You can be nervous about every stroke counting vs what you think other people will do. Sometimes when you bogey a hole, you get into the mentality that you need to birdie a hole to "get it back". Just accept that you're not getting it back. No matter how many birdies or aces you get after that bogey, you still have the bogey on your card. That should allow you to play smart and take what the course gives you.

Some holes you may seldom birdie, but come tourney time, you expect it and go for it all. Perhaps it's better to just throw a "good" shot and try and par out and go for the lower hanging fruit (better birdie opportunities).

Some people just plain choke in competition.

I know the common advise is to relax and have fun - it's true that if you're relaxed you'll play better and if you're having fun, you'll be more relaxed, but you have to keep that to the between the shot time. You have to play to win and focus on your game while you're throwing. It's easy for me to get too casual and then I'm done.

One thing to remember is that everybody is playing the course when you are, so if the weather is bad, everybody is facing the same conditions. Scores will not be as good as normal, so just play the best you can and accept it.

lastly, remember that some folks play through the winter while others don't. Those that play through the winter keep their form and "groove", so will probably play more consistently in the first tournaments of the year. Those that hibernate for the winter will require some time to get their swing back - and their putting.
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Postby masterbeato » Sun Mar 30, 2008 9:13 pm

black udder wrote:Some people just plain choke in competition.


yep I know all about it. It's GAY!
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Postby matchu » Mon Mar 31, 2008 7:40 am

I might just stop going for birdies and lay up for par, that would have shaved like 5-6 strokes in my last tourney
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Postby rusch_bag » Mon Mar 31, 2008 7:48 am

I shot +15 on a course that I normally shoot +3-8 on Saturday in a tournament. Good times.
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Postby ziggy » Mon Mar 31, 2008 11:56 am

Learned something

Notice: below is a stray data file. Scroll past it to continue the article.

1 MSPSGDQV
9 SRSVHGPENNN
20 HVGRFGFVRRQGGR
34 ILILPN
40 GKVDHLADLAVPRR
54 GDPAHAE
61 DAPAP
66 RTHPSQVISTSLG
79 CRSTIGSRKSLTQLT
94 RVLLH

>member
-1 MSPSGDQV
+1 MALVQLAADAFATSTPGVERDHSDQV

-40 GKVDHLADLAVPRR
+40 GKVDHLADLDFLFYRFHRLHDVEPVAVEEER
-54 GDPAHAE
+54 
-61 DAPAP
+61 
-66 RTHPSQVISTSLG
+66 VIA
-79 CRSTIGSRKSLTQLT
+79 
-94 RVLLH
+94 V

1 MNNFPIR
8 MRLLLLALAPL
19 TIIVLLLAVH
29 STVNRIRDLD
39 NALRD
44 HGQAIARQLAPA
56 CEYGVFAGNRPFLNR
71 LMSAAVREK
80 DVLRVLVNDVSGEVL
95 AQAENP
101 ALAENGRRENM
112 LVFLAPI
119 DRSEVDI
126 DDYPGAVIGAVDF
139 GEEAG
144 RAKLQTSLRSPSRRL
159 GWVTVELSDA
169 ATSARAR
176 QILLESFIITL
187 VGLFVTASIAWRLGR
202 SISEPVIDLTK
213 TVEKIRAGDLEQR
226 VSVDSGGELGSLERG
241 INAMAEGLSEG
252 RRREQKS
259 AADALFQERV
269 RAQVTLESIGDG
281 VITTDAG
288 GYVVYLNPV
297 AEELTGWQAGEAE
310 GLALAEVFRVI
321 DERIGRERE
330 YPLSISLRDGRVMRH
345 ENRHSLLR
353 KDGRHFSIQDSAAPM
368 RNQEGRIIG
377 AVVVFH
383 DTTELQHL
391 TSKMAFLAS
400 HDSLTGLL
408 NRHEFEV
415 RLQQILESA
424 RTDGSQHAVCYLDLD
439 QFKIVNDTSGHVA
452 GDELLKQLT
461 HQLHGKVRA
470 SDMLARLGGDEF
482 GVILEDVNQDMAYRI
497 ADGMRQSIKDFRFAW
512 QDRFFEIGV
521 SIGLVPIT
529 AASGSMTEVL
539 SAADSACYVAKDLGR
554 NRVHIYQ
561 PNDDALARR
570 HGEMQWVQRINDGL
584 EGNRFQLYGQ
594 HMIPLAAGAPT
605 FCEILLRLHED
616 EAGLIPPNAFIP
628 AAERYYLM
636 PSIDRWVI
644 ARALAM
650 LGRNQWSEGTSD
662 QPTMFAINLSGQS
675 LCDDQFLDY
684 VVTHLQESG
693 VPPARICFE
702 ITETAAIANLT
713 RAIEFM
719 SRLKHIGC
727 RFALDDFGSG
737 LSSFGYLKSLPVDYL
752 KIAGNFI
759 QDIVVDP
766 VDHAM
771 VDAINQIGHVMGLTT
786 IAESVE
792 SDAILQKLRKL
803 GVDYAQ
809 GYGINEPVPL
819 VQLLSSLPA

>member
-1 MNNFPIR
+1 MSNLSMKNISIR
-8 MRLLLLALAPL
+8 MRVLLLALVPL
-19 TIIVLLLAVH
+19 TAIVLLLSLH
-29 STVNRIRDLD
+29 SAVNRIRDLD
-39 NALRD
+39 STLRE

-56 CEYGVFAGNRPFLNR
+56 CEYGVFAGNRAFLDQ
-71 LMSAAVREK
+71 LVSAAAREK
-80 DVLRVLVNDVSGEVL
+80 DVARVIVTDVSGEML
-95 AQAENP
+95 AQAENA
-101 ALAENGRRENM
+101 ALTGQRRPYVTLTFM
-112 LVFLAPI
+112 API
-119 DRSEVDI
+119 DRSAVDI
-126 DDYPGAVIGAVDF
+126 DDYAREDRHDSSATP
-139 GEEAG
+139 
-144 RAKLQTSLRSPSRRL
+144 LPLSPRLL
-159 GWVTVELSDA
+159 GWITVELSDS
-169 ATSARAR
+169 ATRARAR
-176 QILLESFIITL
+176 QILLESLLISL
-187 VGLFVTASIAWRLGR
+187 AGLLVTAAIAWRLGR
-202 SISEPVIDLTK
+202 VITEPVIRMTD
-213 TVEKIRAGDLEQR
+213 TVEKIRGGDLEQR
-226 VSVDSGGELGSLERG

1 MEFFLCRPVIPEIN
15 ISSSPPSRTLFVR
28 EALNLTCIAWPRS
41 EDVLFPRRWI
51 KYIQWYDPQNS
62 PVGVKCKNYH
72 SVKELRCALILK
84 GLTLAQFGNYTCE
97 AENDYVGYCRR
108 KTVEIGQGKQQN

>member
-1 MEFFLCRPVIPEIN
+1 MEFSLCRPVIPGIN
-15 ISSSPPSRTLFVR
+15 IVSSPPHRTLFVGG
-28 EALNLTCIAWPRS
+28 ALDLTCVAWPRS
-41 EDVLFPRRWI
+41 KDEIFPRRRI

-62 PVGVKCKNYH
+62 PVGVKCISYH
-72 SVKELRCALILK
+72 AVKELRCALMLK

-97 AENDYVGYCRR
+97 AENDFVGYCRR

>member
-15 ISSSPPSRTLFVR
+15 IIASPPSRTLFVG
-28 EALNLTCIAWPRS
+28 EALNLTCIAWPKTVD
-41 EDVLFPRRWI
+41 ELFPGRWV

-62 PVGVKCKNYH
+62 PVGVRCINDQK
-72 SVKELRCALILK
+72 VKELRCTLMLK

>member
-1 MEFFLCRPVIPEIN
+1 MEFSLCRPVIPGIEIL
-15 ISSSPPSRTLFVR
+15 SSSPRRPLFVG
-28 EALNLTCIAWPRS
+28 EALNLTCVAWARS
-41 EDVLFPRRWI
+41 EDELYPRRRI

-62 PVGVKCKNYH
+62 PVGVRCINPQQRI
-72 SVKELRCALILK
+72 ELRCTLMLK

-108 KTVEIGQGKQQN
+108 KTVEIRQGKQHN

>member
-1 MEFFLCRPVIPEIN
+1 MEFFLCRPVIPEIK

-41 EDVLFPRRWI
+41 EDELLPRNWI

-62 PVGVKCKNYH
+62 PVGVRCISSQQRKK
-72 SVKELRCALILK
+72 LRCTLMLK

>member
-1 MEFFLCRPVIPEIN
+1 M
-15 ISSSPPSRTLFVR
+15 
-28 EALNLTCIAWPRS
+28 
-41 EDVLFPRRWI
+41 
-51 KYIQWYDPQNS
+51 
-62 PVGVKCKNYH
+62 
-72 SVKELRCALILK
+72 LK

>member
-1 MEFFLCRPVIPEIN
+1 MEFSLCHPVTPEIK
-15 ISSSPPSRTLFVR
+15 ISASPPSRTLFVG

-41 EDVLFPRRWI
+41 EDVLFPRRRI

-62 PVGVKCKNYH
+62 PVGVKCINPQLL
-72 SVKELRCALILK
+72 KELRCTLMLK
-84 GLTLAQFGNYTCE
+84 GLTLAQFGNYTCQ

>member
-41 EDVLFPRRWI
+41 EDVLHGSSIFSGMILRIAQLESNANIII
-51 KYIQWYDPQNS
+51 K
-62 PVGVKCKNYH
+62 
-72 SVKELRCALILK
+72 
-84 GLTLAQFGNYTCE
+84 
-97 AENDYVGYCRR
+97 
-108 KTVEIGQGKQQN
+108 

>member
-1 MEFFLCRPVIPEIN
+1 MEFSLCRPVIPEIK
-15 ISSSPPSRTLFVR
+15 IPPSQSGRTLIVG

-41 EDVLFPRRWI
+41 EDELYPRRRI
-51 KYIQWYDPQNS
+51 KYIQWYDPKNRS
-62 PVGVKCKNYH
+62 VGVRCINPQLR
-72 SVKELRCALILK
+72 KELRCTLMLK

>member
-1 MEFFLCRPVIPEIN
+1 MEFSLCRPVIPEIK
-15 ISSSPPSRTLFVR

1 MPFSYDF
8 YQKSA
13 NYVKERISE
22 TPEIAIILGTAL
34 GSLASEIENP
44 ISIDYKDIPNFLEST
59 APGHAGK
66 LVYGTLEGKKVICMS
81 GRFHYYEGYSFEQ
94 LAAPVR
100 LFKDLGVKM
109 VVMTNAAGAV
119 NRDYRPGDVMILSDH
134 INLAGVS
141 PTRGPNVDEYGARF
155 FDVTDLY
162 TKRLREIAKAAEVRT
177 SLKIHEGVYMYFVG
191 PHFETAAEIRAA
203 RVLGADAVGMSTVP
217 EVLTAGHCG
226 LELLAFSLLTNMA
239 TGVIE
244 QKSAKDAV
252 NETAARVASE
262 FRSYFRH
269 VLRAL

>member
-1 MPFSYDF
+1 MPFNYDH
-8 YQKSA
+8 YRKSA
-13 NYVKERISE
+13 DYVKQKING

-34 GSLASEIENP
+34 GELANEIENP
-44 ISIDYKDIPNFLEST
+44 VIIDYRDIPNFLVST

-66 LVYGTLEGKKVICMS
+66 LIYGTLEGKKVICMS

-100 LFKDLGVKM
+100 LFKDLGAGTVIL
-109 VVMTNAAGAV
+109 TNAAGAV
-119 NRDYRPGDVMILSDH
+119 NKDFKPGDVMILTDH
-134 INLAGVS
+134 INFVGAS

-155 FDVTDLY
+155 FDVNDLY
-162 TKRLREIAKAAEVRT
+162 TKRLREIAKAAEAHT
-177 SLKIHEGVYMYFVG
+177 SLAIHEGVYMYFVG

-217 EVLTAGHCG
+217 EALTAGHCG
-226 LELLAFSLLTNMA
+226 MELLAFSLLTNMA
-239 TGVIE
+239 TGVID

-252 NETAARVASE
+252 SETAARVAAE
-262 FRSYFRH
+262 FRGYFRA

It helps to grab a stool and sit in between turns.

there's a lot of downtime between your throws when you are having 3-4 other players especially with one person who has this uncanny ability to hit the first tree.
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Postby Dut » Mon Mar 31, 2008 12:53 pm

ziggy wrote:Learned something

It helps to grab a stool and sit in between turns.

there's a lot of downtime between your throws when you are having 3-4 other players especially with one person who has this uncanny ability to hit the first tree.


Yeah I thought about one of those stools, but dont want to have to carry it around all day. I just plop on the dirt.
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Postby dvlcek » Mon Mar 31, 2008 1:37 pm

ziggy wrote:there's a lot of downtime between your throws when you are having 3-4 other players especially with one person who has this uncanny ability to hit the first tree.


This is my biggest thing. Casual rounds, I can get rolling but having to stop after every hole lets my mind wonder a little too much and lose focus. I also need to get out and play more league/tag rounds. Think those would be better practice for tourneys.
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Postby jeremy » Mon Mar 31, 2008 10:34 pm

I have played in many monthly's, and play right with many 930 to 940 rated players, but in sanctioned tournaments I play horrible. My drives are good, it's just the approaches, and putts that get me. I work on both several hours a week, I only play about 1 or 2 rounds a week now becuase I now practice. I still cannot get in the groove in tournaments, I have fun, encourage others, and still no Karma working for me.
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Postby Smoke » Tue Apr 01, 2008 7:28 am

I don't know maybe I need to do some feng shui on my bag or something before a tournament. I too suffer from the tournament curse. Right now I'm blaming it on the weather, good ole' Michigan weather at it's finest. I usually average at least 5 strokes worse then the casual rounds, my drives are ok but it seems like all of a sudden I forget how to putt.